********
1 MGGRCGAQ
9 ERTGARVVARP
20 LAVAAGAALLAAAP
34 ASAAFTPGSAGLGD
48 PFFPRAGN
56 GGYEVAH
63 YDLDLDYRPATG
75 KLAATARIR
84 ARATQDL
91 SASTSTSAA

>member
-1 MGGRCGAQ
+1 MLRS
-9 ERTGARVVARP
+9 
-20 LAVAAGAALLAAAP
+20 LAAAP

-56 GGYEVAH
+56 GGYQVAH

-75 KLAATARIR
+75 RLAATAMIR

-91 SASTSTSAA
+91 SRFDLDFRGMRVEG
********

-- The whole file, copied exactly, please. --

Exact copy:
1 MGGRCGAQ
9 ERTGARVVARP
20 LAVAAGAALLAAAP
34 ASAAFTPGSAGLGD
48 PFFPRAGN
56 GGYEVAH
63 YDLDLDYRPATG
75 KLAATARIR
84 ARATQDL
91 SASTSTSAA

>member
-1 MGGRCGAQ
+1 MLRS
-9 ERTGARVVARP
+9 
-20 LAVAAGAALLAAAP
+20 LAAAP

-56 GGYEVAH
+56 GGYQVAH

-75 KLAATARIR
+75 RLAATAMIR

-91 SASTSTSAA
+91 SRFDLDFRGMRVEG